She was twenty-five now, a grown woman, and though in the past few years his protectiveness had begun to chafe, she had enjoyed the even tenor of her life too much to really protest. She liked her job at the embassy, so much that she was considering a full-time career in the foreign service. She enjoyed being her father's hostess. She had the duties and protocol down cold, and there were more and more female ambassadors on the international scene. It was a moneyed and insular community, but by both temperament and pedigree she was suited to the task. She was calm, even serene, and blessed with a considerate and tactful nature.

But now, lying naked and helpless on a cot, with bruises mottling her pale skin, the rage that consumed her was so deep and primal she felt as if it had altered something basic

inside her, a sea change of her very nature. She would not endure what they—nameless, malevolent "they"— had planned for her. If they killed her, so be it. She was prepared for death; no matter what, she would not submit.

The heavy curtains fluttered.

The movement caught her eye, and she glanced at the window, but the action was automatic, without curiosity. She was already so cold that even a wind strong enough to move those heavy curtains couldn't chill her more.

The wind was black, and had a shape.

Her breath stopped in her chest.

Mutely she watched the big black shape, as silent as a shadow, slip through the window. It couldn't be human; people made some sound when they moved. Surely, in the total silence of the room, she would have been able to hear the whisper of the curtains as the fabric

moved, or the faint, rhythmic sigh of breathing. A shoe scraping on the floor, the rustle of clothing, anything—if it was human. After the black shape had passed between them, the curtains didn't fall back into the perfect alignment that had blocked the light; there was a small opening in them, a slit that allowed a shaft of moonlight, starlight, street light—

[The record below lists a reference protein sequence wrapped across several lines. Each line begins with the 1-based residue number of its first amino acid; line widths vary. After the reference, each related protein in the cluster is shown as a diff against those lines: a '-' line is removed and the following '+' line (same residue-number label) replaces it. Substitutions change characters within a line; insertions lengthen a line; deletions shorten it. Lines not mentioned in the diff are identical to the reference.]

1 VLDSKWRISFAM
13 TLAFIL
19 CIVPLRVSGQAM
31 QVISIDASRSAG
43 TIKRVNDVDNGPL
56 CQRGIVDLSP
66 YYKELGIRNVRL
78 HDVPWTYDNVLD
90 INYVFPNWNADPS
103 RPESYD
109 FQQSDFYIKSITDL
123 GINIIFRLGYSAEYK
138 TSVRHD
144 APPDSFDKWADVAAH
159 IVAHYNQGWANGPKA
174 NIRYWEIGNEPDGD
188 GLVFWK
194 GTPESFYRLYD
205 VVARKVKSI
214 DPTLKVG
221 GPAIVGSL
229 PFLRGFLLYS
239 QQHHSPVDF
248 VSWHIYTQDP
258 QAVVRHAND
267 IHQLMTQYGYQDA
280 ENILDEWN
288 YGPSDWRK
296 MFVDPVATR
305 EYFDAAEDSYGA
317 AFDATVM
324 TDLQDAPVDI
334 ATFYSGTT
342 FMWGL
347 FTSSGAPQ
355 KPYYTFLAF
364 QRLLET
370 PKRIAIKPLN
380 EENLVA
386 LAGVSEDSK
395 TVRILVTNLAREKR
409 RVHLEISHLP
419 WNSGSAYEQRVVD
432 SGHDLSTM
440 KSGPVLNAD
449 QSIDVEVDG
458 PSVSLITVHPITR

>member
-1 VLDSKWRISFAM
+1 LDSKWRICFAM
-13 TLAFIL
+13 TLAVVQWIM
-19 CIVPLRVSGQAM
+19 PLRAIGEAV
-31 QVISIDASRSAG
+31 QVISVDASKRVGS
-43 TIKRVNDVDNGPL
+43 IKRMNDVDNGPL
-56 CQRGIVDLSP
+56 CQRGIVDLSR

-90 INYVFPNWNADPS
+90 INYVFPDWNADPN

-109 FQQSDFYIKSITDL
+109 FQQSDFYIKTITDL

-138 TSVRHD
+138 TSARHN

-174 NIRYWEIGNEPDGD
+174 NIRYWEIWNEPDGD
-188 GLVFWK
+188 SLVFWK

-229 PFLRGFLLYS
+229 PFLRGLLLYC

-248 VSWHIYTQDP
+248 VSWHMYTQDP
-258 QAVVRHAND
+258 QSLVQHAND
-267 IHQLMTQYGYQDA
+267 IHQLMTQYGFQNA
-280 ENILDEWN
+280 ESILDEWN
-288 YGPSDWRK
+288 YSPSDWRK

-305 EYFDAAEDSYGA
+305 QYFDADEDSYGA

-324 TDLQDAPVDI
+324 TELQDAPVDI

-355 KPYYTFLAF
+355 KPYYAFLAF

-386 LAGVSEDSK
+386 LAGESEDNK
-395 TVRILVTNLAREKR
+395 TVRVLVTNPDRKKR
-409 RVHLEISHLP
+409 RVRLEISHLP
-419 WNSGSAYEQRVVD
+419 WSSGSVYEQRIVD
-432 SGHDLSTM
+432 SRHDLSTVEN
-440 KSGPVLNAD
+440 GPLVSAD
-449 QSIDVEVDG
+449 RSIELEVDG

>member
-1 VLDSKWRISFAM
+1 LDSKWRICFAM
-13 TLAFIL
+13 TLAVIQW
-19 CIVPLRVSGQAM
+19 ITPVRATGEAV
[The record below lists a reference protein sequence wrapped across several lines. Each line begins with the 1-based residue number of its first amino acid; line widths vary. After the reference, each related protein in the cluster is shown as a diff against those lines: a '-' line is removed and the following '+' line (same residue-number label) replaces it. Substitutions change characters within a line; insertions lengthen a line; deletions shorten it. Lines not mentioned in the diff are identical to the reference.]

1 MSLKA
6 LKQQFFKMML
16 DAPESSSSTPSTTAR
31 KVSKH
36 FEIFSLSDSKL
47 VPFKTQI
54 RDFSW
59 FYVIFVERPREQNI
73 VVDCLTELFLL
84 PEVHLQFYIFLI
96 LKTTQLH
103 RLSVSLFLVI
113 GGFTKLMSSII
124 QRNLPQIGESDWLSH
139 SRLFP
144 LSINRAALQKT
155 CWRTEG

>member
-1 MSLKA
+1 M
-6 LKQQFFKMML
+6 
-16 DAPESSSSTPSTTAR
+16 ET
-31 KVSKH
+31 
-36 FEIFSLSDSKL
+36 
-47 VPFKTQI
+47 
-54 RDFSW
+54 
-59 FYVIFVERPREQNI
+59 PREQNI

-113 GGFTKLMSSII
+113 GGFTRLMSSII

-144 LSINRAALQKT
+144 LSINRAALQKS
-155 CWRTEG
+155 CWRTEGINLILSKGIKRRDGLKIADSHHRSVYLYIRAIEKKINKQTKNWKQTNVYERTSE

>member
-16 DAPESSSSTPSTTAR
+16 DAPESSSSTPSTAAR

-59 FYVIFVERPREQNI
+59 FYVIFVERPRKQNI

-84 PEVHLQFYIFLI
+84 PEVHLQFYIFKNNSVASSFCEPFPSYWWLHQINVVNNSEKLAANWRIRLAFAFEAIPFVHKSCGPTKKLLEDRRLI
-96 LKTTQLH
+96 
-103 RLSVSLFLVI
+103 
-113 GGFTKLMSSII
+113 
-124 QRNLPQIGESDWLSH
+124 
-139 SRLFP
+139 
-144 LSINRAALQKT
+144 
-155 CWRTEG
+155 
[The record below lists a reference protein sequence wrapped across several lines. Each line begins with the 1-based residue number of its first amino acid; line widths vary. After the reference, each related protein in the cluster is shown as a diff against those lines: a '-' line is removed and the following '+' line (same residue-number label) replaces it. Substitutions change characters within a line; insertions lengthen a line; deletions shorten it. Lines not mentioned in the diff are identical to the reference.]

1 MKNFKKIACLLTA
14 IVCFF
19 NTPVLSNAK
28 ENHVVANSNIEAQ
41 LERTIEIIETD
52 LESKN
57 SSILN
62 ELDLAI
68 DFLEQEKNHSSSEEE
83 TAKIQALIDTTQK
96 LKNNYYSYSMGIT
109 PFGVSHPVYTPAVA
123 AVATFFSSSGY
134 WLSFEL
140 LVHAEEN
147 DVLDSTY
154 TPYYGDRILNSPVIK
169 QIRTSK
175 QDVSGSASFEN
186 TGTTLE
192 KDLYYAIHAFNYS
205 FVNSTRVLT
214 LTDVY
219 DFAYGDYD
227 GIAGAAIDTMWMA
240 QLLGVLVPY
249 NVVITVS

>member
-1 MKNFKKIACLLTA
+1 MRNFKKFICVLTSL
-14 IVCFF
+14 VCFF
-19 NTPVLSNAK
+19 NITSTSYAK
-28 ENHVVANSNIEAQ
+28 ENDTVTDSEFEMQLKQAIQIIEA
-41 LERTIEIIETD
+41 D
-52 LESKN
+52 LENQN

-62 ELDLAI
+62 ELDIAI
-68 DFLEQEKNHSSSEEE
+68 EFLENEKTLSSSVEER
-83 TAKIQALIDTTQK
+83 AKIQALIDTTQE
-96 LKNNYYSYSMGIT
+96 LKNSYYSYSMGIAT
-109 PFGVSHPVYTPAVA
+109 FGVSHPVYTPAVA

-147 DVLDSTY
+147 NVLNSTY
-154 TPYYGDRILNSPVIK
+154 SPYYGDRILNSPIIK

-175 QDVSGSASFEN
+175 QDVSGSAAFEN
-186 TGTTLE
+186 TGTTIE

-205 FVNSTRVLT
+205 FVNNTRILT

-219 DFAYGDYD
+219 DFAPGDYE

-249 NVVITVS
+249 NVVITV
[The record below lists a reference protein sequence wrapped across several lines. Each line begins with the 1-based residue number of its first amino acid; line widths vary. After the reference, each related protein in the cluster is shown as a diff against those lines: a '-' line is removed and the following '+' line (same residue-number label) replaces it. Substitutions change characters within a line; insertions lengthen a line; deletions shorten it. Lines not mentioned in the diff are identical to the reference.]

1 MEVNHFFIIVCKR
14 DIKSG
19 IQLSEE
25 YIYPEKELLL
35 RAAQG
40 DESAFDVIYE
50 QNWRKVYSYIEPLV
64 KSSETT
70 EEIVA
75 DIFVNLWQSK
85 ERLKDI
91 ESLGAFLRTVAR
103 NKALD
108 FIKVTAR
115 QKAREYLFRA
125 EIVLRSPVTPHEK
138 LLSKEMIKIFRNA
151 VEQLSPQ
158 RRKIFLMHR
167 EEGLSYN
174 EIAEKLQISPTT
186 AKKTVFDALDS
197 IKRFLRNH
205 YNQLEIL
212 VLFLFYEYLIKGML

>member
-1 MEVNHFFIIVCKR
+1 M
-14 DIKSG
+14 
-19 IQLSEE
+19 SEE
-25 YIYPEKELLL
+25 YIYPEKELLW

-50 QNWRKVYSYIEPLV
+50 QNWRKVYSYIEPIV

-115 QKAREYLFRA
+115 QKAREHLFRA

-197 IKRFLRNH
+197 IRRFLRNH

whatever it was—to relieve the thick darkness. Barrie strained to focus on the dark shape, her eyes burning as she watched it move silently across the floor. She didn't scream; whoever or whatever approached her, it couldn't be worse than the only men likely to come to her rescue.

Perhaps she was really asleep and this was only a dream. It certainly didn't feel real.

But nothing in the long, horrible hours since she had been kidnapped had felt real, and she was too cold to be asleep. No, this was real, all right.

Noiselessly the black shape glided to a halt beside the cot. It towered over her, tall and powerful, and it seemed to be examining the naked feast she presented.

Then it moved once again, lifting its hand to its head, and it peeled off its face, pulling the dark skin up as if it was no more than the skin of a banana.